Here is an idea for the current leaders of the Religion Newswriters Association.
What if we held a reunion for the army of Godbeat pros who worked in the 1980s and '90s? You know, gather up the folks who used to trek from one annual denominational gathering to another -- two, three or, for reporters from big newsrooms, even more events -- each summer. Call up Bruce Buursma and let him organize the whole thing. Louis Moore and Virginia Culver can plan the program. Russ Chandler can handle the after-party (more on that in a minute).
Then everyone can get together and tells stories about what life was like back in the age of travel budgets. I promise you that, within 10 minutes, folks would start telling Southern Baptist Convention stories. Everybody who worked the beat during that era has several great SBC civil-war stories.
This is sort of what host Todd Wilken and I talked about during this week's "Crossroads" podcast (click here to tune that in).
We started talking about the news from this year's SBC gathering in St. Louis -- click here and then here for GetReligion background. But we ended up focusing on how important it is for journalists who cover this kind of gathering to actually know something about the religious group's life, past and present. Try to imagine having a Super Bowl and newsrooms sending reporters who know little or nothing about football.
Of course, very few news organizations spent money to send reporters to this year's SBC gathering. In the 1980s there would be 30-plus religion-beat pros at SBC meetings, scribes with folders packed with background material and notebooks full of sources. This year? At best, some organizations asked religion-beat reporters to watch the video feeds. It's like being a hoops reporter and covering the NBA finals -- without being at the games.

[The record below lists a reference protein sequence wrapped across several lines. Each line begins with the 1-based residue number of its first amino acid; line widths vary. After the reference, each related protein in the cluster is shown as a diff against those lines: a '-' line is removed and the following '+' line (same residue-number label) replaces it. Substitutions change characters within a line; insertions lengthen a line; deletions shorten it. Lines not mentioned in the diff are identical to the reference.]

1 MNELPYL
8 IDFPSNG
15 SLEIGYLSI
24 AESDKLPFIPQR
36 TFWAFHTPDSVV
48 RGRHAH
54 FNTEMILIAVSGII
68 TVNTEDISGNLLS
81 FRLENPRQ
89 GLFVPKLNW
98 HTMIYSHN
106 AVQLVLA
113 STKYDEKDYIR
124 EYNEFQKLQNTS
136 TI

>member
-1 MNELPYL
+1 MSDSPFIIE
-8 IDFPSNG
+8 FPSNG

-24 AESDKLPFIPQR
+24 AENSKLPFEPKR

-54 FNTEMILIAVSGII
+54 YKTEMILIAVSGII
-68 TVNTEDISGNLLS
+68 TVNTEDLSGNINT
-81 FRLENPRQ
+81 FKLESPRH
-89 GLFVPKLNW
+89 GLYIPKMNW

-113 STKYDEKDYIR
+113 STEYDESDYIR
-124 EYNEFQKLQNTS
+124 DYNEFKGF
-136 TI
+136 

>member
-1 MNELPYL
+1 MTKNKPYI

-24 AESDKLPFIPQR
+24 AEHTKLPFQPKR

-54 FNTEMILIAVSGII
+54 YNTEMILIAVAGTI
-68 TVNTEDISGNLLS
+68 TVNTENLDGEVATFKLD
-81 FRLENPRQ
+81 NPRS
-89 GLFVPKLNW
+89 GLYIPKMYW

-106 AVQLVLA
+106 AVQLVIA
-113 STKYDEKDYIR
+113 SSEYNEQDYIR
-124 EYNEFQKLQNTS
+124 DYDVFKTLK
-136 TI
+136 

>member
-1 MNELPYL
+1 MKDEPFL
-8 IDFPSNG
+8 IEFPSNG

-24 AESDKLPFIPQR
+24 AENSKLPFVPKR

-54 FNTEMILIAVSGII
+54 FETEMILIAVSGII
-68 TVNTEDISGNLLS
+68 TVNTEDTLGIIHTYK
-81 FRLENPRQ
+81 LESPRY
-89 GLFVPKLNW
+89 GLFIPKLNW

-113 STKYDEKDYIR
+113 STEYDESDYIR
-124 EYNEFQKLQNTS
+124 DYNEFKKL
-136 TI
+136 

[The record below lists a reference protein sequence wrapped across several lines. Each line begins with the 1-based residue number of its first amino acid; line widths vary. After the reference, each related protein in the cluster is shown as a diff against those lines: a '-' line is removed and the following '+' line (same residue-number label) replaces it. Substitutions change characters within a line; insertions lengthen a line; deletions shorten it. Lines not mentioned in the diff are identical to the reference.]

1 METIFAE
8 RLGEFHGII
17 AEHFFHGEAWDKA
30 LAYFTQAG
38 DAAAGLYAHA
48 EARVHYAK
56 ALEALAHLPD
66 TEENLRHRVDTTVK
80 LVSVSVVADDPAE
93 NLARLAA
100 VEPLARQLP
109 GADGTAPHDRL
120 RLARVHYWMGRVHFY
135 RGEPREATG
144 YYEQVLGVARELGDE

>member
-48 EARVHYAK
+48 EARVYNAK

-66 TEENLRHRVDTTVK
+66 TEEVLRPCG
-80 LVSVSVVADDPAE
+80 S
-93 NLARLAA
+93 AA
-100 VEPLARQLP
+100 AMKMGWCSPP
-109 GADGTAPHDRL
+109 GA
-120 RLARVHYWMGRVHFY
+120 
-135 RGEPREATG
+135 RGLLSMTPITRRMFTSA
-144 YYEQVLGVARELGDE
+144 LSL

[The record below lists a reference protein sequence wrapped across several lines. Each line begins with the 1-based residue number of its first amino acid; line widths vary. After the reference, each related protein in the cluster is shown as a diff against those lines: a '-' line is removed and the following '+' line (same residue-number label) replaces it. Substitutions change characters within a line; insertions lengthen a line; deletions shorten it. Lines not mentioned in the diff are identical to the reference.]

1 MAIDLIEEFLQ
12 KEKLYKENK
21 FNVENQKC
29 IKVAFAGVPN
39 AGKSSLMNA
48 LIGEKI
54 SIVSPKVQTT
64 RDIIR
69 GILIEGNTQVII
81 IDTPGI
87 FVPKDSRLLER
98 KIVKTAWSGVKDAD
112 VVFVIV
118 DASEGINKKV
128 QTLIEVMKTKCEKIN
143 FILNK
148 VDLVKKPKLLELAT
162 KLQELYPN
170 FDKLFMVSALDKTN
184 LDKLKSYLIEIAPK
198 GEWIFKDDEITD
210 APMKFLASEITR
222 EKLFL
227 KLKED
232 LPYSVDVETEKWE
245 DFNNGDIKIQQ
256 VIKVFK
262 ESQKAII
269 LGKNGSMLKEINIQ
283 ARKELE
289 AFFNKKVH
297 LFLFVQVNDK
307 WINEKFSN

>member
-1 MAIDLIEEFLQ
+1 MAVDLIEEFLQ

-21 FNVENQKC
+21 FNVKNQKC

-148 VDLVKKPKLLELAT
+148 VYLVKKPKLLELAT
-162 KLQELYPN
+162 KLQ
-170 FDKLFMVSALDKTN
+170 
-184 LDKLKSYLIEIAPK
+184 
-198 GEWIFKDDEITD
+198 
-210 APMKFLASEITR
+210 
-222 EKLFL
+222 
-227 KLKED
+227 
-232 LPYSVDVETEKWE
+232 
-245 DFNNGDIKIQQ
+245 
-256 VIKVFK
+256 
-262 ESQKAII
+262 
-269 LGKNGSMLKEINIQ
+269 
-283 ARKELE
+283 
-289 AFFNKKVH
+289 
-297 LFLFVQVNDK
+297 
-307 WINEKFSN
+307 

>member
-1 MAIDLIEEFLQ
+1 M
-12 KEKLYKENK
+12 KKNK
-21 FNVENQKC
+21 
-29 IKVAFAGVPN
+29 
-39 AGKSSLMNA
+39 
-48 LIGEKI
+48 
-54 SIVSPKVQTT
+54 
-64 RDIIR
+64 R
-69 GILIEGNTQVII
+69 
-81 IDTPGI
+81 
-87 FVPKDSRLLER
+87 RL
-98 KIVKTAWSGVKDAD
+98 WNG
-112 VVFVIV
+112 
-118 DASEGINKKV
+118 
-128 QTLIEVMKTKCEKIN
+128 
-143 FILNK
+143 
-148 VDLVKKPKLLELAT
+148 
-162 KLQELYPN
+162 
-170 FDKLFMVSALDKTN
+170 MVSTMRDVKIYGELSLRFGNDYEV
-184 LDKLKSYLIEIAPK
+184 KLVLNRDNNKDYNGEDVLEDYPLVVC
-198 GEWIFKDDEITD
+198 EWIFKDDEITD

Does this affect the coverage? You think?
Anyway, that's what we talked about. This allowed me to pull out an SBC war story, or two.
One is the story of Russ Chandler, a box of booze and a New Orleans hotel elevator packed with Southern Baptist ladies. The other centers on the climactic SBC gathering in Dallas in 1985, when a record-breaking 45,510 church messengers braved 100-degree heat to take part in tense showdown for control of America's largest Protestant flock.
The story centers on my attempts to find "moderate" SBC voices to interview after their narrow defeat. They didn't want to talk to reporters. But I found some. How? Let's just say that the story involves a cheap taxi fare and the fact that Baptists from Louisville, in that era, have been known to take an occasional sip of strong drink.
But here's one more short story that I didn't think of while we were recording, another story linked to the theme of the podcast.
So the year is 1984 and I am at The Charlotte Observer. I needed to fly to Kansas City for the SBC gathering and, of course, that meant being routed through Atlanta and having to switch airplanes. (Old saying in the Southeast: When Jesus returns, he'll have to go through Atlanta.)
As I boarded the plane in Atlanta, I noticed -- while passing through the first-class cabin -- the presence of the Rev. Charles Stanley and his wife, at the time, Anna. Now, the leader of the massive First Baptist Church of Atlanta and "In Touch" television star was rumored to be the front runner to become the next SBC president. He was said to be praying about it and waiting on a word from God.
During the flight, I did what any reporter would do -- I headed up to first class to introduce myself and to request an interview once we were on site. As I approached him, from behind, I noticed that he was hard at work reading an important-looking document. Well, naturally, I looked over his shoulder to see what it was -- before saying, "Hello."
It was a list of tips -- 10 if I recall -- on relating to the press, as SBC president.
The No. 1 tip? Always take questions from TV reporters, not journalists from major newspapers. The television channels would send general-assignment reporters with little experience. They would ask general questions like: "What are your dreams for the SBC?" and "Do you think you can bring peace to your troubled denomination?"
Those questions were much, much safer than the detailed, tough questions he would have to field from veteran reporters who knew SBC life inside-out. So, reading between the lines, the document said that it was best to avoid questions from the likes of Chandler, Moore and Richard Ostling.
Interesting. Would that advice still work today? What guidance would a public-relations consultant offer to a new SBC leader in this day and age?